The government is “either incompetent or unwilling to listen” following its decision to implement a legal notice which gives the court’s director-general discretion to hide court records, according to the president of the Malta IT Law Association (MITLA).
MITLA, an association headed by lawyer and university lecturer on data protection Antonio Ghio, had already published an extensive statement in 2018 following the removal of court judgements involving two prospective lawyers awarded a warrant despite past criminal convictions.
The legal notice in question, LN 456, empowers the director-general of the Court Services Agency to determine which court judgements can be removed from public record, without criteria or controls to ensure the system is not abused.
LN 456 has garnered strong opposition from media organisations as well as legal experts, including former European Court of Human Rights Judge Giovanni Bonello and lawyer Michael Zammit Maempel.
Both Bonello and Zammit Maempel pointed out that the right to be forgotten cited in LN 456 applies only to cases in which individuals sought to have personal information removed from commercial search engines, not court records.
Speaking to The Shift, Ghio detailed an extensive explainer in which MITLA had, in 2018, outlined that the right of erasure, commonly known as the right to be forgotten, specifically refers to exceptional circumstances in which the public’s right to be informed of past convictions does not outweigh the privacy of the individual.
“We had created a checklist for the government to follow. When you look at this legal notice, all the notice says is that the person who can exercise the right of erasure is the director-general of the court at his own discretion. Telling me this is at the director-general’s discretion is the equivalent of stating that the director-general of the prison, for example, has the discretion to regulate discipline in the prison,” Ghio told The Shift.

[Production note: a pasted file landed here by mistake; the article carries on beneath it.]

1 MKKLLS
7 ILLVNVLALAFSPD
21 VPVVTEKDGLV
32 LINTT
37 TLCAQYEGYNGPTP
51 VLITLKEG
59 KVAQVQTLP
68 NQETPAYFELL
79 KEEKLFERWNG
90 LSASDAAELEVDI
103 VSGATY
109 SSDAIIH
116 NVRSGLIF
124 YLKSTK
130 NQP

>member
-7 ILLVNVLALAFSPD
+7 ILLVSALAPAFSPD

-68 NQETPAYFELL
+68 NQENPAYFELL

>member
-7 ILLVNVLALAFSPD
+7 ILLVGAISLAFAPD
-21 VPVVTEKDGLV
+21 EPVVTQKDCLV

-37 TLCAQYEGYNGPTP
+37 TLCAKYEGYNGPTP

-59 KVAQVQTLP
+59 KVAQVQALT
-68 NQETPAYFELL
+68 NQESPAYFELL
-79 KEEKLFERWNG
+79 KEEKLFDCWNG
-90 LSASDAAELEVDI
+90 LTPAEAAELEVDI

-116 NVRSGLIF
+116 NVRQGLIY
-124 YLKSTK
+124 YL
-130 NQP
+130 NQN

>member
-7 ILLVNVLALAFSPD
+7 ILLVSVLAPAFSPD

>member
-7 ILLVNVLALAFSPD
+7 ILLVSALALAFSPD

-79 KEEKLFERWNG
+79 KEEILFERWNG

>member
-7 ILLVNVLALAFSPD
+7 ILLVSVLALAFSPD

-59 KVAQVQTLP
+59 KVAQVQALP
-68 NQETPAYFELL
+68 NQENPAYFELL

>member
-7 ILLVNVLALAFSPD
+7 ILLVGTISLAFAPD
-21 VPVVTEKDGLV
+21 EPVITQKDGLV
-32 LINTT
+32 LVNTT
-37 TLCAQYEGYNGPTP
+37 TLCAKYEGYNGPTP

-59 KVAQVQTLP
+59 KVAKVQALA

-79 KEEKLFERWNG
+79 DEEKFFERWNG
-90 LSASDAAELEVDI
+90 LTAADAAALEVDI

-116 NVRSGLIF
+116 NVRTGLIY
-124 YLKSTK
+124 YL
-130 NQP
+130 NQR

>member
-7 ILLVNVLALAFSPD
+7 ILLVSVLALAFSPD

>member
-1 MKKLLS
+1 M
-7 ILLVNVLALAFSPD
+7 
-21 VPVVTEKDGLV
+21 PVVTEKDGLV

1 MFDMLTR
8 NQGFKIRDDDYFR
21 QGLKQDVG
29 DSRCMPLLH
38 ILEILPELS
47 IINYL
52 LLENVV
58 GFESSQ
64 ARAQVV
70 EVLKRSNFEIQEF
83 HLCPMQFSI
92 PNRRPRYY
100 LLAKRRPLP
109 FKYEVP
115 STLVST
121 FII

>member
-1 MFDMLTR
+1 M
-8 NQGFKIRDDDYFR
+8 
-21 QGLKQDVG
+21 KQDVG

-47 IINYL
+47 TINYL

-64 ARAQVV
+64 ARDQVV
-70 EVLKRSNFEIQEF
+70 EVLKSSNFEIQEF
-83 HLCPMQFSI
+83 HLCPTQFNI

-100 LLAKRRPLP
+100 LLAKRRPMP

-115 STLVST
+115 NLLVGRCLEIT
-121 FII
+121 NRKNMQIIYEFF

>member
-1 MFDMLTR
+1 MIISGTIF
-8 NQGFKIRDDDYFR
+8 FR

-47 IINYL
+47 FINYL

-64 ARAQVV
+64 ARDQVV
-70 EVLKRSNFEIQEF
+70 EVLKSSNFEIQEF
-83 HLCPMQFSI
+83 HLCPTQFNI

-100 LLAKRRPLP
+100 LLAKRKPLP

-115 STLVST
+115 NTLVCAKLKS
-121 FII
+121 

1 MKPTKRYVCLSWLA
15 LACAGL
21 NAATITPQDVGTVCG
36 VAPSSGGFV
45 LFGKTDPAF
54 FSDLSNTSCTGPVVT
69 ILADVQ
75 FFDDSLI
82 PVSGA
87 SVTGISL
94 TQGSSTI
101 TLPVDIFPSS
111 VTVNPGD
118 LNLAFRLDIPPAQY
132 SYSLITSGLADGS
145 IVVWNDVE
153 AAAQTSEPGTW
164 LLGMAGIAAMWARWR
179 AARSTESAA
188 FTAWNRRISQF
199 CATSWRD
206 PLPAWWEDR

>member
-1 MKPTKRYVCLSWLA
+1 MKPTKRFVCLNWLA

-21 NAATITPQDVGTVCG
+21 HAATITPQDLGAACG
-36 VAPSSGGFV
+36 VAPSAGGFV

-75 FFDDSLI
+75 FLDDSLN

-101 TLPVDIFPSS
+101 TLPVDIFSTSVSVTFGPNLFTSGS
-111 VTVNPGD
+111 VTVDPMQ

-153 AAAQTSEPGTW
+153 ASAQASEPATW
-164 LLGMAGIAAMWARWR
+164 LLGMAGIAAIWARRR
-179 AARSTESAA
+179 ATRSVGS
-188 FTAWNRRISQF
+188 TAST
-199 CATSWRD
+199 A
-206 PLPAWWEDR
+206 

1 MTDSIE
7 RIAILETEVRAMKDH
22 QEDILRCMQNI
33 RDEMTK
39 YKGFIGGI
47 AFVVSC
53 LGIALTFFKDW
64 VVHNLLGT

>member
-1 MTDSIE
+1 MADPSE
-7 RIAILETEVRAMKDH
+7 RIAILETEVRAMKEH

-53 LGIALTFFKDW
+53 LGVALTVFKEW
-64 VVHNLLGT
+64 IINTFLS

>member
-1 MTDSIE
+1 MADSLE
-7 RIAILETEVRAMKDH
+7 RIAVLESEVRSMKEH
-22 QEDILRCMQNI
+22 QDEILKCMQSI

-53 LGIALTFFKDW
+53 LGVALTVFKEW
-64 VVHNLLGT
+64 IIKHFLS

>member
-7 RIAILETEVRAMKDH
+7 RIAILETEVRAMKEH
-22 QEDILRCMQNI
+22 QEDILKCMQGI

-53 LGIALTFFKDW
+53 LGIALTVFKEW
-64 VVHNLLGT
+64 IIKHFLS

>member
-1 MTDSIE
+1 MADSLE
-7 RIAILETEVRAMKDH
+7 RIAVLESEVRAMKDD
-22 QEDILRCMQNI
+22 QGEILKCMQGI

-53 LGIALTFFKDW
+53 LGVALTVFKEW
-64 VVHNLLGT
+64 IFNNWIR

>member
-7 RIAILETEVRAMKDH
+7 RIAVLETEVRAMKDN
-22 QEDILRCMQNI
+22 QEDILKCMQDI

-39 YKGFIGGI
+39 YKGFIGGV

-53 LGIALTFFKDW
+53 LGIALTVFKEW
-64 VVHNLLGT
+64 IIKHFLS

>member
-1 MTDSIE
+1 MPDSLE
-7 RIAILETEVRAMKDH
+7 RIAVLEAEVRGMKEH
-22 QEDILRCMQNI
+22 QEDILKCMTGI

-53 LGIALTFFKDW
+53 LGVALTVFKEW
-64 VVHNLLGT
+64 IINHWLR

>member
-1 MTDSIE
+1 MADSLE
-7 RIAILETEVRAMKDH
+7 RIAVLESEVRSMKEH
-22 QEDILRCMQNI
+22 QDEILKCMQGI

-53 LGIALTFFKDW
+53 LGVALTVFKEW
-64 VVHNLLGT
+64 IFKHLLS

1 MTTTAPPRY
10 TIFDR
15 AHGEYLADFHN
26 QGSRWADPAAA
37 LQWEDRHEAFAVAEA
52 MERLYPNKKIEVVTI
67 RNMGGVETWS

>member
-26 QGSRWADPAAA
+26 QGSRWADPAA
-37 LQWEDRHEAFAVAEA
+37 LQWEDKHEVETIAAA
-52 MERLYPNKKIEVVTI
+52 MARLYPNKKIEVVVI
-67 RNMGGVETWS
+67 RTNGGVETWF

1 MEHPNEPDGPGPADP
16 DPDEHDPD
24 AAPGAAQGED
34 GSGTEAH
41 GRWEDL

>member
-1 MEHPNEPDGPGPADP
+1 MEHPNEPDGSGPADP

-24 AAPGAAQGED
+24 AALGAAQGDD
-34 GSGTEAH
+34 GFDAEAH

“How would the prison’s director-general do so if that was the case? Would people be strapped to a chair or burnt with cigarette butts or anything of that kind? The point of laws isn’t to simply give people decision-making power; that power must be regulated, clearly delineated, proportionate and transparent,” Ghio added.
In its 2018 statement, MITLA had quoted Article 29 Working Party’s guidance on the matter of court judgements and the right to erasure. The party was an independent body that had contributed to structural changes within EU law up until the implementation of GDPR standards.
“There is an argument in favour of the public being able to search for information relevant to their public roles and activities. A good rule of thumb is to try to decide where the public having access to the particular information – made available through a search on the data subject’s name – would protect them against improper public or professional conduct,” an extract from the quoted guidance reads.
Ghio maintained that “nobody knew the legal notice was coming” and that the government simply “ploughed on” ahead with it.
“When the issue arose a few years ago, I remember then-justice minister Owen Bonnici saying that nobody had spoken about the right to be forgotten, which was not true. We had told him that we’d be more than happy to sit down and discuss this matter with the minister as well as what needs to be done, so it’s not true that they had no idea,” Ghio said.
“So it really is either them being incompetent again or choosing not to listen for the second time on the same issue,” he added.
Ghio’s comments arrived hot on the heels of several other statements made by relevant organisations and experts on the matter. Last week, the Chamber of Advocates similarly condemned the lack of guidance and clear criteria for the director-general to follow.
“The grant of complete and unfettered power to one person, whoever that person is, without any form of checks and balances – is certainly not an example of good governance, and it will only create more disputes for people whose requests are declined and who would challenge the administrative discretion of the director-general in making certain determinations,” the Chamber said in a statement.
Six newsrooms and three press freedom organisations also sent a joint statement to both prime minister Robert Abela as well as justice minister Edward Zammit Lewis. The letter details the organisations’ urgent request to the authorities to scrap the legal notice altogether given its direct impact on organisations’ right to research and scrutinise court judgements which are in the public interest.
On Monday, the Opposition filed a motion in parliament to challenge the legal notice with the intent of having it revoked. The parliamentary discussion on the motion is set to happen within 60 days, by which it must resolve whether the legal notice is to be amended or revoked.